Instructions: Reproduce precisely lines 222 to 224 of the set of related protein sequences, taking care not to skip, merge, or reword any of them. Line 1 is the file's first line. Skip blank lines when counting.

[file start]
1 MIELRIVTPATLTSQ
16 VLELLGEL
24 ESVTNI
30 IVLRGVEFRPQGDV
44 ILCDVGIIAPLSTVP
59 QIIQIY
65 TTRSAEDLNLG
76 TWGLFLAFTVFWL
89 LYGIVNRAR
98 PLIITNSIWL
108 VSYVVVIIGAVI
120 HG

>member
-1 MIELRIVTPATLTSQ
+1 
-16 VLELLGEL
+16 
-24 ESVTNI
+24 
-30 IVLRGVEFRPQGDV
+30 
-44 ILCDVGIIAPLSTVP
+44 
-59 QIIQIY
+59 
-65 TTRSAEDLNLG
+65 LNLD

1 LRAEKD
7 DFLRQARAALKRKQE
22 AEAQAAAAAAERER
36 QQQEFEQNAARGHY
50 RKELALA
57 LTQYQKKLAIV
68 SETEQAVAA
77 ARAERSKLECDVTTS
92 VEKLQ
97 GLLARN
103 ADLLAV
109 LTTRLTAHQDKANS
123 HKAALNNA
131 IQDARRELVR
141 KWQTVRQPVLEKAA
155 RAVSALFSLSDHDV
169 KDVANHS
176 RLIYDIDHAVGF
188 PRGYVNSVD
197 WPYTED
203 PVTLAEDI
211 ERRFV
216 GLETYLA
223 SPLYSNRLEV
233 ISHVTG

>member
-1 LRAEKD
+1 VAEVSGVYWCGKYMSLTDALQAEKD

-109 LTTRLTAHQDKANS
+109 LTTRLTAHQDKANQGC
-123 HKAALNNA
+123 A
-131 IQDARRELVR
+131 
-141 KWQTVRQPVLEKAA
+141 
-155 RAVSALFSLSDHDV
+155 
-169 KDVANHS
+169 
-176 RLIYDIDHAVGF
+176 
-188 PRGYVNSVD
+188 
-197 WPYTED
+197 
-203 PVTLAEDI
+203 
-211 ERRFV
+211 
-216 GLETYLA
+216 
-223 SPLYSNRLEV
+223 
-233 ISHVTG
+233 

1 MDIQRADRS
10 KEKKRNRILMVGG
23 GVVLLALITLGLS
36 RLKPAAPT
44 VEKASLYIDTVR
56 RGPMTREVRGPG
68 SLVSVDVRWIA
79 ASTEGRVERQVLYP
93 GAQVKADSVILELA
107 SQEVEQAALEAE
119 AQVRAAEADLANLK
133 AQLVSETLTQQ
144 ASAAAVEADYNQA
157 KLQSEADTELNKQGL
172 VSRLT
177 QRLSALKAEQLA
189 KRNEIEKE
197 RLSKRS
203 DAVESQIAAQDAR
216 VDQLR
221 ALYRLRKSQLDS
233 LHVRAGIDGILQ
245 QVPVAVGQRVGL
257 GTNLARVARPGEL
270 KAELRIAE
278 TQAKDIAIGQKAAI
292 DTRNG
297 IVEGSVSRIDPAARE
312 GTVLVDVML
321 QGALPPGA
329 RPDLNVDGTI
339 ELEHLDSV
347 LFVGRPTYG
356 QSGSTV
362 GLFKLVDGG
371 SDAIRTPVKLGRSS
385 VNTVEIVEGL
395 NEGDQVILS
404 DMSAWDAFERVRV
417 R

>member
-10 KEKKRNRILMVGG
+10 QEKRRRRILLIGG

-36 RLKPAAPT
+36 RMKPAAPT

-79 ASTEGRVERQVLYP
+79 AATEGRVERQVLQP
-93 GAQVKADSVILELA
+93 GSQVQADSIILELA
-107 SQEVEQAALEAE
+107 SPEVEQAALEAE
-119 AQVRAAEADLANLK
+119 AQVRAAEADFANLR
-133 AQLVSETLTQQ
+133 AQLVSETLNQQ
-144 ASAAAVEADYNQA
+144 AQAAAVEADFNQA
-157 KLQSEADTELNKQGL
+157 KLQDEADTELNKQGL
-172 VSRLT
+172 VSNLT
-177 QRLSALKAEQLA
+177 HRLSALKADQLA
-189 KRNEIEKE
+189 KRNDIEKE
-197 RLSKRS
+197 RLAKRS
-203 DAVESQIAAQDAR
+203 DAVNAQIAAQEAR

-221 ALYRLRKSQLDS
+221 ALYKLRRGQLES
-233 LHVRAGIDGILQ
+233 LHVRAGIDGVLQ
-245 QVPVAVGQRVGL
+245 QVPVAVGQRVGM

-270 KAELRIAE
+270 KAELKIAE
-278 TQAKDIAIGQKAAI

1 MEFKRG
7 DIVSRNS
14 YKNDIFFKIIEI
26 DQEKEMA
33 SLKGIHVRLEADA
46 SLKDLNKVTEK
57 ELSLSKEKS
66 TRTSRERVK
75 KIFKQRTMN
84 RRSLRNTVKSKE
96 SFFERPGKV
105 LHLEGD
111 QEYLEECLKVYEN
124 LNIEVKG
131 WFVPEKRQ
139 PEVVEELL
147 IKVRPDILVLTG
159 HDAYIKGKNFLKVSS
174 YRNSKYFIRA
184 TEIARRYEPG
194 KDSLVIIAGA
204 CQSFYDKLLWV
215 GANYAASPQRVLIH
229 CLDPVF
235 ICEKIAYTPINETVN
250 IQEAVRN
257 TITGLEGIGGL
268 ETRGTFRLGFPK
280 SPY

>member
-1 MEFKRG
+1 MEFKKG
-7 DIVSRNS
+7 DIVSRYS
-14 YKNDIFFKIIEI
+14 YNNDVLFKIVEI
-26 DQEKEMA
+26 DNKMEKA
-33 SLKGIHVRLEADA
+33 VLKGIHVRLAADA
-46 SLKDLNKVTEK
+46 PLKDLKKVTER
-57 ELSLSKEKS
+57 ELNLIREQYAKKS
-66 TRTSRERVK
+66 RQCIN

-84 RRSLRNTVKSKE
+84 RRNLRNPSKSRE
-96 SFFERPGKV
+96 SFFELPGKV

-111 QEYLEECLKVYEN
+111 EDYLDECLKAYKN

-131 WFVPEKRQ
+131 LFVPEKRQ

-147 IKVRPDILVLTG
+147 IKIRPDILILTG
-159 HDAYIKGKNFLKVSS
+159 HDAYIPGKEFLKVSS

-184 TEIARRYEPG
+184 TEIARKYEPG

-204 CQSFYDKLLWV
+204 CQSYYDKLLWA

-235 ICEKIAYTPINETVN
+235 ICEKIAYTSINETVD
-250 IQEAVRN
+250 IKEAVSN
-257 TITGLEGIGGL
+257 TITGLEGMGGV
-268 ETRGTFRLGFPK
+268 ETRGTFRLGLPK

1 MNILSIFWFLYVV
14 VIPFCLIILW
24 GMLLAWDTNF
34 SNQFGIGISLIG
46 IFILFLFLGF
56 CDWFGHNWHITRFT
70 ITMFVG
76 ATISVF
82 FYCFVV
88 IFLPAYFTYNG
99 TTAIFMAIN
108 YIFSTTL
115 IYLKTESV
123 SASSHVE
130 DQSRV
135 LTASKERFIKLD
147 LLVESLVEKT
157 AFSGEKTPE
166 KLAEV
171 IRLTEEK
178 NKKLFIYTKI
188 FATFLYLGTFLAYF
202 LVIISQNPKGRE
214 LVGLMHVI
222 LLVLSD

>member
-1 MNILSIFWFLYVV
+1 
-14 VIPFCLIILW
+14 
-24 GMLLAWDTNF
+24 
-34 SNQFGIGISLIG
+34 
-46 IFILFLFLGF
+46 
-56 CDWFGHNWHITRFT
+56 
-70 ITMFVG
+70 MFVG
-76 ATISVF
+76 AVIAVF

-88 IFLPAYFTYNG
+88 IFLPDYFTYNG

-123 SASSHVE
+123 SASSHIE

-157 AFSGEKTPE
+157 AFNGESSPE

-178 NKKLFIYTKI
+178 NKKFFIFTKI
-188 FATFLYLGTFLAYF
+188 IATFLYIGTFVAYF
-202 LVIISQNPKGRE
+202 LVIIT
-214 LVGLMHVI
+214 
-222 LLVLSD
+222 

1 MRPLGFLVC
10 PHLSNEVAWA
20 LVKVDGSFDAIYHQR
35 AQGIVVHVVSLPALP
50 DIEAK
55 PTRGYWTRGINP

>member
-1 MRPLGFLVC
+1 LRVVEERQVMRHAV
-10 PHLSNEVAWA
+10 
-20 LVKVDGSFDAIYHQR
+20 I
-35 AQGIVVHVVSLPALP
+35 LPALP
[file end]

-204 CQSFYDKLLWV
+204 CQSYYDKLLWA

-235 ICEKIAYTPINETVN